• Date of Birth: September 15, 1879
  • Born City: San Francisco
  • Born State/Country: CA
  • Parents: Edward William & Emma Amanda French L.
  • Date of Death: December 15, 1976
  • Death City: Berkeley
  • Death State/Country: CA
  • Married: Katherine Frances Storie, 20 June 1906.
  • Education:

    A.B. U. California, 1900, A.M., 1901; Ph.D., 1905; Harvard Club (San Francisco) Scholar Harvard, 1902-3; LL.D. U. California, 1957.

  • Dissertation:

    "Semasiological Studies in Virgil" (California, 1906).

  • Professional Experience:

    Instr. to prof. Gk. U. California, 1905-49; pres. PAPC, 1925-6; APA, 1931-2; fell. AAAS, 1933-76; arm. prof. ASCSA, 1934-5; vis. prof. Andrew Fleming West Foundation, Princeton, 1939-40; fell. IAS, Princeton, 1949-50.

  • Publications:

    "Notes on the Pseudo-Virgilian Ciris," AJP 27 (1906) 438-46; "οἱ ἀθανατίζοντες,” CP 13 (1918) 23-33; Solon the Athenian (Berkeley, 1919); "Herodotus' Avowal of Silence in His Account of Egypt," CPCP 7 (1924) 269-92; "Greek Gods and Foreign Gods in Herodotus," CPCP 9 (1926) 1-25; "Named and Unnamed Gods in Herodotus," CPCP 9 (1928) 201-43; The Arts of Orpheus (Berkeley & Los Angeles, 1941); "Soul and Sieve in Plato's Gorgias," CPCP 12 (1944) 295-313; "The Corybantic Rites in Plato," CPCP 13 (1946) 121-62; "Telestic Madness in Plato, Phaedrus 244DE," ibid., 163-72; "Religion and Drama in 'Oedipus at Colonus' " CPCP 14 (1951) 75-191; "The Pyre on Mount Oeta in Sophocles' 'Trachiniae'," CPCP 14 (1951) 255-67; "Notes on Oedipus at Colonus," Studies Norwood, 68-75; "Three Scenes in Sophocles' 'Ajax'," CPCP 15 (1954) 1-28; "Philoctetes, The Play and the Man," CPCP 15 (1956) 95-156; "Antigone and Creon," CPCP 15 (1961) 183-259; "Electra's Day in the Tragedy of Sophocles," CPCP 19 (1963) 89-125.

  • Notes:

    Ivan Linforth was one of the great Hellenists of his time. For over 40 years he taught the Greek language and literature to generations of students, several of whom became prominent classical scholars. He was an authority on Greek religion, in which his greatest contribution was his study of Orphism, The Arts of Orpheus, which challenged the prevailing scholarly view of that phenomenon and has had a salutary effect on later studies of the subject. In addition he made significant contributions to the study of Solon, Herodotus, Plato, and Sophocles.Deeply influenced by his Berkeley teacher Isaac Flagg, Linforth turned his chief interest to Greek, though his master's thesis and dissertation were both on Latin subjects. In his classes he emphasized the reading of the Greek text, teaching students to phrase Greek sentences correctly. He kept translation to a minimum, leaving it mostly to written exercises. He was an excellent instructor in all the intricacies of Greek syntax and word usage. He loved the ancient Greek language and conveyed his feeling for it to several generations of students. Following his retirement in 1949, he turned to Sophocles, on whom he published regularly for the next 12 years.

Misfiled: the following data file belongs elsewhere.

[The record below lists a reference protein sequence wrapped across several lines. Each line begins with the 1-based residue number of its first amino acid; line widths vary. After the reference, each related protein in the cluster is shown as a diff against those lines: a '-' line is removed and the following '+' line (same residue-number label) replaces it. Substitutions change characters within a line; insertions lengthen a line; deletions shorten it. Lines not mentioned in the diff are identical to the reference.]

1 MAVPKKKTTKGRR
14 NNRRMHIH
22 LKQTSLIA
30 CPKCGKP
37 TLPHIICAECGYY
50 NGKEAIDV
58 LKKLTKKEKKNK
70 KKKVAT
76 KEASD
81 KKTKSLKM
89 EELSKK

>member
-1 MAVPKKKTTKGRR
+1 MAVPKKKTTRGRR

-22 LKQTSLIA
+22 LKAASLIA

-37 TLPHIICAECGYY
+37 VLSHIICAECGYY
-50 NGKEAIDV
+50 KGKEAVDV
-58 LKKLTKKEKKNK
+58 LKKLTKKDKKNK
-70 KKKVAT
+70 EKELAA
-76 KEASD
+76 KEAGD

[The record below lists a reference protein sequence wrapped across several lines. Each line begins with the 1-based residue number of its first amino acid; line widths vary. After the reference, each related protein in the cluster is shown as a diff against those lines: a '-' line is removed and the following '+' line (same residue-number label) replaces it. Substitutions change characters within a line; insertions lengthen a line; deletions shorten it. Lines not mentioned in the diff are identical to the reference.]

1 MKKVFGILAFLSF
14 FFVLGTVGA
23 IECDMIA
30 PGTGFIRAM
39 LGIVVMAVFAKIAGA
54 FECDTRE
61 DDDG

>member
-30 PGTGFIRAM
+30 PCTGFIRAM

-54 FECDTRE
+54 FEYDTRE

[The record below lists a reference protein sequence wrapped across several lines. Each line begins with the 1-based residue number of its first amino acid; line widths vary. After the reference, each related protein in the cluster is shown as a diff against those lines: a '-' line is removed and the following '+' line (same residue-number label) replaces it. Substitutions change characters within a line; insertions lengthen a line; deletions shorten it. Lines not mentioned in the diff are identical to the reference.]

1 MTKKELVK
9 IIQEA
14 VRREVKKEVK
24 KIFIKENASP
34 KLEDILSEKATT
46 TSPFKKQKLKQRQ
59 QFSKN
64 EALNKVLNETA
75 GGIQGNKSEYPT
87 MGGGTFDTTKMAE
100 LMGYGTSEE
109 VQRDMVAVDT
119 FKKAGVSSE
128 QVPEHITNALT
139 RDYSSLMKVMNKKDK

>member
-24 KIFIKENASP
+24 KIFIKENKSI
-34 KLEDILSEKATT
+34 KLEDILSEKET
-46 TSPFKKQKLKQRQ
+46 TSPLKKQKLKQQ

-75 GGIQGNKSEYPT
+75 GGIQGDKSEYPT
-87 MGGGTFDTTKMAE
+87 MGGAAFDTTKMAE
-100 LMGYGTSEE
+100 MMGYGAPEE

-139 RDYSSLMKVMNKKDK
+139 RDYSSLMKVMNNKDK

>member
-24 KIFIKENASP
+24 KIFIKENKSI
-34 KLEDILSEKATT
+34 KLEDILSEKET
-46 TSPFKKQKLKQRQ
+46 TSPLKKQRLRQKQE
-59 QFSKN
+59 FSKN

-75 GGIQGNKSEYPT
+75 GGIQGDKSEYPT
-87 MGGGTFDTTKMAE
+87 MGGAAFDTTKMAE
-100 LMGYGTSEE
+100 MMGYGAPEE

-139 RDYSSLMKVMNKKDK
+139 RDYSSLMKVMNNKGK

• Sources:

    J. Fontenrose, CJ 73 (1977-8) 50-5; "Supplement," CJ 74 (1978-79) 154; Fontenrose, 31-6; WhAm 6:248.

  • Author: Joseph Fontenrose